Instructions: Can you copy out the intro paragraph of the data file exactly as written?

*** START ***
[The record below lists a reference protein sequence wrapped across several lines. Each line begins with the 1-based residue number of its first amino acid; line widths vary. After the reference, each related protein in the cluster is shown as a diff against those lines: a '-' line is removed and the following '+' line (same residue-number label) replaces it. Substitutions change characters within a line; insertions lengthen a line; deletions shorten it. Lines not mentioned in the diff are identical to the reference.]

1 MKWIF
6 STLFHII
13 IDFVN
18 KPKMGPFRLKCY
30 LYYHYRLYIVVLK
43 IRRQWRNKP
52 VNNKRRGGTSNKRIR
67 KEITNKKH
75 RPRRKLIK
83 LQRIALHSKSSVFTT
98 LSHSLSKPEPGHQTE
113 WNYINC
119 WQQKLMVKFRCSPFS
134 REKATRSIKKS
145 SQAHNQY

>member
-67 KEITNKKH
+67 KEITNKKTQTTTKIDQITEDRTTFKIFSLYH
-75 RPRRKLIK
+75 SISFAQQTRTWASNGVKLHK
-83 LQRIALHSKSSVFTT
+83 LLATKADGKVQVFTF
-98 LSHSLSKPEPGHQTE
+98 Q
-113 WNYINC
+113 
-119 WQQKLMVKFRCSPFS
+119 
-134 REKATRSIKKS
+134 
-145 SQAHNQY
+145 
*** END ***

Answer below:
[The record below lists a reference protein sequence wrapped across several lines. Each line begins with the 1-based residue number of its first amino acid; line widths vary. After the reference, each related protein in the cluster is shown as a diff against those lines: a '-' line is removed and the following '+' line (same residue-number label) replaces it. Substitutions change characters within a line; insertions lengthen a line; deletions shorten it. Lines not mentioned in the diff are identical to the reference.]